We learned that unrestricted chaos is bad …
Now we find that every problem does not equal chaos.
If we understand the problems we face, we can use tools already available and proven to help us solve them. Karen’s book is full of specific examples from her experiences using quality tools in a variety of settings.
However, The Outstanding Organization has to master three distinct capabilities to correctly identify and deal with problems: Problem solving, continuous improvement, and resilience.
Problem Solving …
“Organizations, in almost all cases, are formed to solve a problem - a gap between a current and desired condition- be it an unmet customer need or a social issue.”
Yes, I know this seems circular. In order to solve problems, you have to know how to solve problems. What Karen deftly and clearly describes is the process of learning how to solve problems as a core competency of an organization.
Not one of the technical skills or a semi-magical process known only to a few … a core competency. Something which your entire organization values, understands, and is good at doing.
In this discussion, you will find two valuable things:
1) Detailed discussion of methods such as “careful problem definition, root cause analysis, evaluation of countermeasures (solutions)” and the like, which you would expect.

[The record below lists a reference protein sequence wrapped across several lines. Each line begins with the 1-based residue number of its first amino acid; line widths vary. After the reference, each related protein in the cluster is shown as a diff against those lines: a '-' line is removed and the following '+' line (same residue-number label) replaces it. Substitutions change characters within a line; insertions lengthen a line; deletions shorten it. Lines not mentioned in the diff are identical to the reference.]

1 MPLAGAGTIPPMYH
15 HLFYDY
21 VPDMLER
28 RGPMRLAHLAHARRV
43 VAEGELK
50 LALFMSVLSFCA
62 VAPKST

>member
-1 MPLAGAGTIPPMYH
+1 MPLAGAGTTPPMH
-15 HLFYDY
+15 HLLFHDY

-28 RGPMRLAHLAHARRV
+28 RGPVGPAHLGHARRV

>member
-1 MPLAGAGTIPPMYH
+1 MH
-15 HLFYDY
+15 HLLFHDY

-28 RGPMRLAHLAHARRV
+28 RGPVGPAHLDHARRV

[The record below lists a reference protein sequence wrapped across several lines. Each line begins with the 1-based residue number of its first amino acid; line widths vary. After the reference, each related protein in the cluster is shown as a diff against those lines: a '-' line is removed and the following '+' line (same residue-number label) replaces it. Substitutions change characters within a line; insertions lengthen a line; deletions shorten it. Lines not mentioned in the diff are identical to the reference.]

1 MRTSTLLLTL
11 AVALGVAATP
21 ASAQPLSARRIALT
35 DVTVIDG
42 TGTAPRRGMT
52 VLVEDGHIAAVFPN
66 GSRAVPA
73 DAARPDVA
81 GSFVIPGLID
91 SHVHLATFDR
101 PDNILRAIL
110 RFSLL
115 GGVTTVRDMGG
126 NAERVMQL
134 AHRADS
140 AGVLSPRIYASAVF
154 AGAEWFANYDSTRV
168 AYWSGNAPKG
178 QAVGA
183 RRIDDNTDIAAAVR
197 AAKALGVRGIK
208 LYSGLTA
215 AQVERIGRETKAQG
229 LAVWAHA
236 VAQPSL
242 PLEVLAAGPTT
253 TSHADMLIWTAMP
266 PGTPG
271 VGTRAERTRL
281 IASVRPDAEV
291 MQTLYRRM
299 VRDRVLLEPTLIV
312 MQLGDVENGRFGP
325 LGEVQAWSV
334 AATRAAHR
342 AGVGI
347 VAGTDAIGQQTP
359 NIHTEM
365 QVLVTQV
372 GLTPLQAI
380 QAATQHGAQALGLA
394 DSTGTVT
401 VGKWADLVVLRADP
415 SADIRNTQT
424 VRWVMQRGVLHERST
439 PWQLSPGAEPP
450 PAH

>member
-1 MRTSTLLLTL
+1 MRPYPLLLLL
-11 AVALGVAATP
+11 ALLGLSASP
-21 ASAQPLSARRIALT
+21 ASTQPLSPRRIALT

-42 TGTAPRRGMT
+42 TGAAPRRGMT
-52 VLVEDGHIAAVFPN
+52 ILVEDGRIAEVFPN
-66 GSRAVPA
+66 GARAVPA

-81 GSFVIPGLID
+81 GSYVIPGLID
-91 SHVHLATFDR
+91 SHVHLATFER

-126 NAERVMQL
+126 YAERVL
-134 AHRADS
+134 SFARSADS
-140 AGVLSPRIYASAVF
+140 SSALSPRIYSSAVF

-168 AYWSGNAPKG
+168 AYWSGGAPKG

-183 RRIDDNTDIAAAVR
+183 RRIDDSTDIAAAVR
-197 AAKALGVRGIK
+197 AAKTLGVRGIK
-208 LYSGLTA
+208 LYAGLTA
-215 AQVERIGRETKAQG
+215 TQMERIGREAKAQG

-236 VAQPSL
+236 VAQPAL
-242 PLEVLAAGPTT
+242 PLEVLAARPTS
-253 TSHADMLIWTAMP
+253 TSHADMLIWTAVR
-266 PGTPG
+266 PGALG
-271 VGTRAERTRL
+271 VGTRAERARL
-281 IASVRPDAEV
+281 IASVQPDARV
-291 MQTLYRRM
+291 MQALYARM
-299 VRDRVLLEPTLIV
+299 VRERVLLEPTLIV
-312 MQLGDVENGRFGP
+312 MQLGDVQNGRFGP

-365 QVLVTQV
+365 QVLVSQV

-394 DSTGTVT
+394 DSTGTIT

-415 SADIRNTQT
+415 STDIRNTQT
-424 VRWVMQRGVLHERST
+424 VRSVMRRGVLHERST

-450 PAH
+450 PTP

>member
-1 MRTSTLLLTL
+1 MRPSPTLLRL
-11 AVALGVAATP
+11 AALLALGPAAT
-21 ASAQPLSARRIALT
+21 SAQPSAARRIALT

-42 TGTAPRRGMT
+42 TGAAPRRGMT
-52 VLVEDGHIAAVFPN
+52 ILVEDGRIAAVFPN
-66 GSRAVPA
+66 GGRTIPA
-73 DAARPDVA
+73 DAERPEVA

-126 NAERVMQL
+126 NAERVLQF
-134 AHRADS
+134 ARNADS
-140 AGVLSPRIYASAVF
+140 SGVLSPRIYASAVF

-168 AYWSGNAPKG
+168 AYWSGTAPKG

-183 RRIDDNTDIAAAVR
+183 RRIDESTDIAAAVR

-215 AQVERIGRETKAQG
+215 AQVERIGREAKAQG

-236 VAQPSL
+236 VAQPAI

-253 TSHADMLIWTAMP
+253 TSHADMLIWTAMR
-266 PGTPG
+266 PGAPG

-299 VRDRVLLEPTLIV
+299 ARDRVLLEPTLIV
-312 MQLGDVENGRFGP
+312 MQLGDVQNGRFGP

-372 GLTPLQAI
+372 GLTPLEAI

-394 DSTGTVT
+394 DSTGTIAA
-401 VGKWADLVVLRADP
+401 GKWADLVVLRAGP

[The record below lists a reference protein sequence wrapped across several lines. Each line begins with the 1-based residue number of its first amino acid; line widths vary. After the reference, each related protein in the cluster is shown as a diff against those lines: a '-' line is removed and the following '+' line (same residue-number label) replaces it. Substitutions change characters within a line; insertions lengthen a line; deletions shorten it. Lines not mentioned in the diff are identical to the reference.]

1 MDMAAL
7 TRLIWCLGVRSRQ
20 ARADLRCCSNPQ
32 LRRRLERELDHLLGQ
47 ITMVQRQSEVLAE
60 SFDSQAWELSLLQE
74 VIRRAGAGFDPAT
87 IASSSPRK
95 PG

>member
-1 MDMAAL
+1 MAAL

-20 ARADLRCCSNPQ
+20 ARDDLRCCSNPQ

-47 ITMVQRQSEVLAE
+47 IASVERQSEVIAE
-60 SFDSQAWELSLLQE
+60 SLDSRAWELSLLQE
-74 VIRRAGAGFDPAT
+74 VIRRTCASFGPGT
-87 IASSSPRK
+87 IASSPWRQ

2) A warning that investment in people skills, rather than dependence on specific methods, “matters more”. I like this:)
Continuous Improvement …
“Continuous improvement is a mindset and a culture that is always 0 every employee, every day 0 looking for opportunities to do the job better, even when the organization is performing at the highest level it ever has.”
This might just be the Holy Grail of quality and process improvement.
Karen makes a very telling point when she adds “… even with the best problem solving you can still be consistently mediocre.” I immediately think of the old joke about the huge difference between a person with twenty years of experience and another person with one year of experience repeated twenty times.
” … no organization is perfect because each one is made up of imperfect people …. What distinguishes outstanding organizations is their resilience to these slips and stumbles and changing conditions.”
Consider Tylenol’s response in 1982 to customer deaths from tainted products – immediate, proper, and complete … and the company and its products endure. Compare to the song and dance we more often see from organizations dealing with an “oops“.
Karen correctly reminds us that resilience is mostly learned behavior, so any organization which makes this a priority and devotes resources to becoming more resilient can do so. She goes a little further to remind us that the ability to respond to challenges and changes is “both an organizational capability and an outcome.”
In other words, resilience is what creates resilience … and that is not double-talk, it’s the benefit of focus and effort.
The more I read and reflect on Karen’s contributions to organizational improvement through The Outstanding Organization, the more I find to appreciate and share.
Enjoying a learning journey in the Heartland ….
- The Outstanding Organization and Chaos … (strategiclearner.wordpress.com)
- The Problem With Opportunities (letsgrowleaders.com)
- SuperVISION Motivation (supervision-motivation.blogspot.com)
Author, speaker, and consultant, Karen Martin, provides practical strategies and tools for building an Outstanding Organization. The Outstanding Organization: Generate Business Results by Eliminating Chaos and Building the Foundation for Everyday Excellence is available at bookstores nationwide and on Amazon.